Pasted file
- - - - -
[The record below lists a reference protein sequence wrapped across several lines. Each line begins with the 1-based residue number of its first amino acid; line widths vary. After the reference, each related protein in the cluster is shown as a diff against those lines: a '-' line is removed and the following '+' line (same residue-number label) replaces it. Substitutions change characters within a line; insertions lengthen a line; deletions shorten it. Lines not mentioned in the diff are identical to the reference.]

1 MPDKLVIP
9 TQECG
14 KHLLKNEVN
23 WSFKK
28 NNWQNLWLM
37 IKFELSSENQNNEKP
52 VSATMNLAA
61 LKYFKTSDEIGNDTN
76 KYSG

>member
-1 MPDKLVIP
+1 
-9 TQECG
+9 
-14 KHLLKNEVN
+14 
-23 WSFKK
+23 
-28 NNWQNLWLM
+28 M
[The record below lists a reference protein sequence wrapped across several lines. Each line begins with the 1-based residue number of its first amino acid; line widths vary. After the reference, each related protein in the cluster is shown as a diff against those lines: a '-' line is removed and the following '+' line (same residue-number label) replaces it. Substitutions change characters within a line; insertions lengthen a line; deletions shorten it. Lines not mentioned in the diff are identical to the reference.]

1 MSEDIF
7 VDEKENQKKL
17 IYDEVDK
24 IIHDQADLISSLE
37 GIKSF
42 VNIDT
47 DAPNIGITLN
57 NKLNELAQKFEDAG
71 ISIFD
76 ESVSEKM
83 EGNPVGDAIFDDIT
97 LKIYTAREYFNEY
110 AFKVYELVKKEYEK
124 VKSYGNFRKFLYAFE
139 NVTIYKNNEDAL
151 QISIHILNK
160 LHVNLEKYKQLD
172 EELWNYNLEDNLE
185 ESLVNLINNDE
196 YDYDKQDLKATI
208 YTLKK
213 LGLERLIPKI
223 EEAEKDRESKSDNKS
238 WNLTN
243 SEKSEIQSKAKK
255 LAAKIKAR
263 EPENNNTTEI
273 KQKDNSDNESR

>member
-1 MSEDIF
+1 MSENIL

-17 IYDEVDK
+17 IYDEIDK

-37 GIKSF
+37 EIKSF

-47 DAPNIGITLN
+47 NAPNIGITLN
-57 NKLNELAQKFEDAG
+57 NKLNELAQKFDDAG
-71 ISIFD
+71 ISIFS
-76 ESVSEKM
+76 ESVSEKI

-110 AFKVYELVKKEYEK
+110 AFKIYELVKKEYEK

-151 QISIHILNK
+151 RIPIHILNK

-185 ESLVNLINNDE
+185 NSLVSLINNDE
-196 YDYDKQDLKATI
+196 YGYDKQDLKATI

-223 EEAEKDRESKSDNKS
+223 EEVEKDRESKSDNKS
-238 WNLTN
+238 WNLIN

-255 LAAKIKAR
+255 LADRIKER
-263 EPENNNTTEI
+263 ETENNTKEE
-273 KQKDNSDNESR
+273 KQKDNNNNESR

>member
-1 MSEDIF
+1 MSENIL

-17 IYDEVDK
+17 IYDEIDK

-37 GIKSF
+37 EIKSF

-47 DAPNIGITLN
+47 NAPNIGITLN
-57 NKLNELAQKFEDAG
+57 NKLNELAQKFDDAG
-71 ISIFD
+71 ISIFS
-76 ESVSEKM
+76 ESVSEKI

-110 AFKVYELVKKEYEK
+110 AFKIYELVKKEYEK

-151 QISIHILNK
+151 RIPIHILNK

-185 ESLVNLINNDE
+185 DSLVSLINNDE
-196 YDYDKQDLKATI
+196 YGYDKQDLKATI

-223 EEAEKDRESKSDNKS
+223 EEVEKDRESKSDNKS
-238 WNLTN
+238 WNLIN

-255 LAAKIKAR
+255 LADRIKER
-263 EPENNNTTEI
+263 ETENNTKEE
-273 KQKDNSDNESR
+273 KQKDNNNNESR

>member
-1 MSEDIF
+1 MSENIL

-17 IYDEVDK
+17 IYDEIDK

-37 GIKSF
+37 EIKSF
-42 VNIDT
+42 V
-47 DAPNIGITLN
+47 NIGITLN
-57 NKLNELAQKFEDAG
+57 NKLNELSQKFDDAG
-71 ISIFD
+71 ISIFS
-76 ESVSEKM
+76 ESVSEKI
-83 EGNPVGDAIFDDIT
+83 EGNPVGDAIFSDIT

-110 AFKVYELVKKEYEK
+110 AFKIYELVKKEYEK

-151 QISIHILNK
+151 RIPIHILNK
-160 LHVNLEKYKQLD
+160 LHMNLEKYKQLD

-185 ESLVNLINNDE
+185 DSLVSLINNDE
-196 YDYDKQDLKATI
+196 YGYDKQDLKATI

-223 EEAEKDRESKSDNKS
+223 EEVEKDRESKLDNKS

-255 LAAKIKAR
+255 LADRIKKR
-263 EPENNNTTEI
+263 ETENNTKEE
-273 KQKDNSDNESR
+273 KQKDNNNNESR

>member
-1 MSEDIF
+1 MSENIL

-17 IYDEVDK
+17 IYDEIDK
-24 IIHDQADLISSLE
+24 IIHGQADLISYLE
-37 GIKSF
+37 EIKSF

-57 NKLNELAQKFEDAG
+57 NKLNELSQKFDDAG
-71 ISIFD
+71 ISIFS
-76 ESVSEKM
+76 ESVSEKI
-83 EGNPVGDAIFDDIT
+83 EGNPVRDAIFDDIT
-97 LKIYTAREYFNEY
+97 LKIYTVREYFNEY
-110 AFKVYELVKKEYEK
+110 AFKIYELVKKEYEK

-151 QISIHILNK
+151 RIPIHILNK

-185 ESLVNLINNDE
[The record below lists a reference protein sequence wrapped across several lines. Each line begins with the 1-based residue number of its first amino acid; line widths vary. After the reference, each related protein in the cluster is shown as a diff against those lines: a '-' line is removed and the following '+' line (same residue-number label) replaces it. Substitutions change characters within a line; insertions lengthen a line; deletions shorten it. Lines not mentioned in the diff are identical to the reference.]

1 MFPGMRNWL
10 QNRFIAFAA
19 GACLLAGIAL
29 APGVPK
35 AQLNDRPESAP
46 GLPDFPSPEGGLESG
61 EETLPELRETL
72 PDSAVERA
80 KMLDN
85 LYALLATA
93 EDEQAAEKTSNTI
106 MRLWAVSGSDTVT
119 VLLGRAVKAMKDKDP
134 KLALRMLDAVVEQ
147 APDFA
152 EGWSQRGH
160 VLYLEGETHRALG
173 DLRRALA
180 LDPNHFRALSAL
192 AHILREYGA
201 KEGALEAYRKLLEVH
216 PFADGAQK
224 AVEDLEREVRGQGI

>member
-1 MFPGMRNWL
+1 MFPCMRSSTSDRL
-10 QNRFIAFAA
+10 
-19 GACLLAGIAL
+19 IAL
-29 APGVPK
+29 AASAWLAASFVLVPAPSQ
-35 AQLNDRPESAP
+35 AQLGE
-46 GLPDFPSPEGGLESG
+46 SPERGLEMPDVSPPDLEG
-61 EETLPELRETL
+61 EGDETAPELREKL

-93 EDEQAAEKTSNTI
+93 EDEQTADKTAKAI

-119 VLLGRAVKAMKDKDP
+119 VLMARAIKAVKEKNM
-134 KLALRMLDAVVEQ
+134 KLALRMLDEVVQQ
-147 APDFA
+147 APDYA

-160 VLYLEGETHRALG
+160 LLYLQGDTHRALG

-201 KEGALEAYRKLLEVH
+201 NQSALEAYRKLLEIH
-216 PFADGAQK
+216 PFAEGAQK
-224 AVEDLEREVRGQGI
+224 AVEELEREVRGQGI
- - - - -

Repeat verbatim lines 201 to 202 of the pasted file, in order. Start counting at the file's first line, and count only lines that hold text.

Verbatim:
224 AVEDLEREVRGQGI

>member